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The Spokesman-Review Newspaper
Spokane, Washington  Est. May 19, 1883

Gardening: Festival takes the edge of winter with displays, seminars and marketplace

The Northwest Flower and Garden Festival is a great place to go to get away from the dreary Spokane winter and fire up your gardening imagination. This year’s show is Feb. 14-18 at the Seattle Convention Center.  (Courtesy of Marketplace Events)
By Pat Munts For The Spokesman-Review

We made it through January, and the leftover snow from our winter blast is looking more and more pathetic as it melts. Even the diehard gardeners are stuck inside for the duration.

So, we need to look for our entertainment elsewhere. Fortunately, that help is a short drive to Seattle and this year’s Northwest Flower and Garden Festival. This year’s show will be Feb. 14-18 at the Seattle Convention Center .

Just walking into the show and smelling the fresh flowers and hearing birds chirp – albeit recorded bird chirps – lifts my spirit. This year’s theme is “I Love Spring” and the show will feature over 20 display gardens, more than 115 educational seminars and thousands of plants, tools, seeds and garden art treasures in the garden marketplace. The display gardens are full of ideas you can take home and build into your garden. I always look for unusual hardy plants to try in my garden, even if they need to live next to the family room window until it’s time to plant.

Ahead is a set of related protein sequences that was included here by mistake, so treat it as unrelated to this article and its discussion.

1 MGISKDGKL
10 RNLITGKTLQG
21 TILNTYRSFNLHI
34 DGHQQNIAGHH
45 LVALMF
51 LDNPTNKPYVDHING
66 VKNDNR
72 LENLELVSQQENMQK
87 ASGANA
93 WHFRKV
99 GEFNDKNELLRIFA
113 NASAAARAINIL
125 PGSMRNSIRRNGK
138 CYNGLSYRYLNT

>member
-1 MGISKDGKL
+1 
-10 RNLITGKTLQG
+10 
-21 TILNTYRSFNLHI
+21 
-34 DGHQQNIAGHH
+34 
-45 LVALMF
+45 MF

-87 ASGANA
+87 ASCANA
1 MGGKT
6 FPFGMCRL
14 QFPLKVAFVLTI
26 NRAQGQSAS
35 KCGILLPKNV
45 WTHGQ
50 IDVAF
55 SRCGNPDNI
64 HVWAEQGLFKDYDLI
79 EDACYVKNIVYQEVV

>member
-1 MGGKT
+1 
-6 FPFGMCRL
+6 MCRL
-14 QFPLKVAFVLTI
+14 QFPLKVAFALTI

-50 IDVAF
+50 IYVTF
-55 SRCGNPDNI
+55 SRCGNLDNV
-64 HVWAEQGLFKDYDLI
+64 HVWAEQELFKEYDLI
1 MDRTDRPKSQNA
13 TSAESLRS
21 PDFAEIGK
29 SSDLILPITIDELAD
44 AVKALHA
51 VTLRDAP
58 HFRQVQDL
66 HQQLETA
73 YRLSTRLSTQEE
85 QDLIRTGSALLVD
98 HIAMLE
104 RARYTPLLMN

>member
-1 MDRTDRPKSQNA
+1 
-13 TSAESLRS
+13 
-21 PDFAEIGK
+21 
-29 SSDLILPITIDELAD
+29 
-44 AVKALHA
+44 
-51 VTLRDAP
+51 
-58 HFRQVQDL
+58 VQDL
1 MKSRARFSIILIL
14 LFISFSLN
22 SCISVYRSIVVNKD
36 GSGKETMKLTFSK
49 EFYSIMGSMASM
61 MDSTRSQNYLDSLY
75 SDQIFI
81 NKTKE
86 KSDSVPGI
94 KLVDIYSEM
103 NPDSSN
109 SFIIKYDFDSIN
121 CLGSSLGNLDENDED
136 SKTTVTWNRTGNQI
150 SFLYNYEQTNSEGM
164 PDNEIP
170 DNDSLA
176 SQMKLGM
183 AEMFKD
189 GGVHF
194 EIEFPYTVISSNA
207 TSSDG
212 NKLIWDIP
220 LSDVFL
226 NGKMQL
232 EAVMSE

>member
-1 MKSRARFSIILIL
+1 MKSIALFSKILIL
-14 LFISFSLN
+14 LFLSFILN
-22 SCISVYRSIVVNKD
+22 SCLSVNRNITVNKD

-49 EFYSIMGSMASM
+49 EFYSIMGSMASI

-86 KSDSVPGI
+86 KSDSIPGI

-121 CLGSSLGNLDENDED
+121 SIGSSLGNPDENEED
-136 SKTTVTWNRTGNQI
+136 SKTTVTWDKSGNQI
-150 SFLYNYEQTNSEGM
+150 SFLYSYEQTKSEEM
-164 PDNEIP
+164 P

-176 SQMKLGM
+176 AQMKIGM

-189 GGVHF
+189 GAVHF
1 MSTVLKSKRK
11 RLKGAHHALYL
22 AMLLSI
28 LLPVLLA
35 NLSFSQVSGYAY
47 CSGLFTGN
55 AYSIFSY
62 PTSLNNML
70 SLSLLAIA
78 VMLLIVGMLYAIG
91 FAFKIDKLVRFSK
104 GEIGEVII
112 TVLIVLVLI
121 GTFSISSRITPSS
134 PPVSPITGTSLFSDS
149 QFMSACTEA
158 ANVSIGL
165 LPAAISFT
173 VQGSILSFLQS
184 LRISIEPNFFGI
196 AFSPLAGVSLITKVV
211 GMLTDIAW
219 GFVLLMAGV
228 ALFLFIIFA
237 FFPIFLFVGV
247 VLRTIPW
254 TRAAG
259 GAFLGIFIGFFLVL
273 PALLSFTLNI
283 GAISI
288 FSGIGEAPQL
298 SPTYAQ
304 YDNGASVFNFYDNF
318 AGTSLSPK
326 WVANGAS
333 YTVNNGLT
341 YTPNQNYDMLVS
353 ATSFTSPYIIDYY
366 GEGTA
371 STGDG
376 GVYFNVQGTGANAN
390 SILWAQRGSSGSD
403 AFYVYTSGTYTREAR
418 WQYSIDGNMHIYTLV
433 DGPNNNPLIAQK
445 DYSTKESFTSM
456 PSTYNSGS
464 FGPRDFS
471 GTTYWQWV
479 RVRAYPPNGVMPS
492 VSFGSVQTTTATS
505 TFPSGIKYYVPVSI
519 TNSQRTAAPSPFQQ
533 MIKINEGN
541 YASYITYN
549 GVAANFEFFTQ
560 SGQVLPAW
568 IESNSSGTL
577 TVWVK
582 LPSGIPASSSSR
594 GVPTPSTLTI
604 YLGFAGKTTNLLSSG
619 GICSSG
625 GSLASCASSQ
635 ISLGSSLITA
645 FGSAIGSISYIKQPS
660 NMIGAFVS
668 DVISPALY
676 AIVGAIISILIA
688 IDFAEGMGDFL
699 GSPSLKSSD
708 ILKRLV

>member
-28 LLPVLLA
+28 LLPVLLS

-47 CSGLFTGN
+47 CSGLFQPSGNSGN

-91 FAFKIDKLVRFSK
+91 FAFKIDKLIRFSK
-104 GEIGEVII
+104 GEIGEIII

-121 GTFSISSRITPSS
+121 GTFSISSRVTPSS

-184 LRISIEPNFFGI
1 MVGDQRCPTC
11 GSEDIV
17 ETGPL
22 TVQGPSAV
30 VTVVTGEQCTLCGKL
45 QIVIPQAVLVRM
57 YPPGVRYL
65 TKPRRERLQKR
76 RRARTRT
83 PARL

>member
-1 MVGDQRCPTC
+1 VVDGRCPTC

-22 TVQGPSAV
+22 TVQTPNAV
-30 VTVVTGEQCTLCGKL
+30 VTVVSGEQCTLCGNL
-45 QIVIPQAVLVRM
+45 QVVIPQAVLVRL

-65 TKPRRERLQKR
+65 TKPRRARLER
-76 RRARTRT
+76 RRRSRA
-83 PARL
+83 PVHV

This year’s show gardens are designed by some of Pacific Northwest’s most innovative garden designers who put their heart and soul into crafting showstopping garden displays. These temporary and stunning works of art, constructed in less than 72 hours on the show floor with over 30,000 forced plants and blooming flowers, will show off lots of ideas you can take home to your own outdoor space, whatever size it is. This year’s gardens include peaceful retreats, game night areas, romantic spaces, burnt wood art displays, edible botanicals ideas and lots of Pacific Northwest nature and lifestyle.

I have fond memories of building a garden at the show in those 72 hours. In 2004, members of the then Garden Writers Association created a vegetable garden at the show just as vegetable gardening was coming back into vogue. We started with a pile of pallets onto which the show’s tractors dumped sawdust. We added a layer of soil and then planted vegetable starts grown by some of our members who were greenhouse owners. A small greenhouse was added, complete with plants and lights. The front wall of the garden was built with straw bale gardens grown by Nichols Nursery in Albany, Oregon, and transported on trucks run by Ed Hume Seeds backhauling to Seattle from early spring seed deliveries. We worked 12-hour days and got dirty. All that effort was worth it, though, because we took the People’s Award prize.

Beyond the display gardens and the shopping, the show also hosts five days of seminars given by some of the leading garden designers, plant experts and garden storytellers. Seminars this year include Jessi Bloom, award-winning author and ecological landscape designer who specializes in regenerative landscaping and permaculture; Amy Campion, a wildlife-conscious gardener and co-author of “Gardening in the Pacific Northwest: The Complete Homeowner’s Guide;” and Dan Hinkley, world-renowned plant explorer, author of the “Explorer’s Garden” and other books and the director of the revitalized Heronswood Garden.

For information on the show and tickets, the Northwest Flower and Garden Festival’s website is at: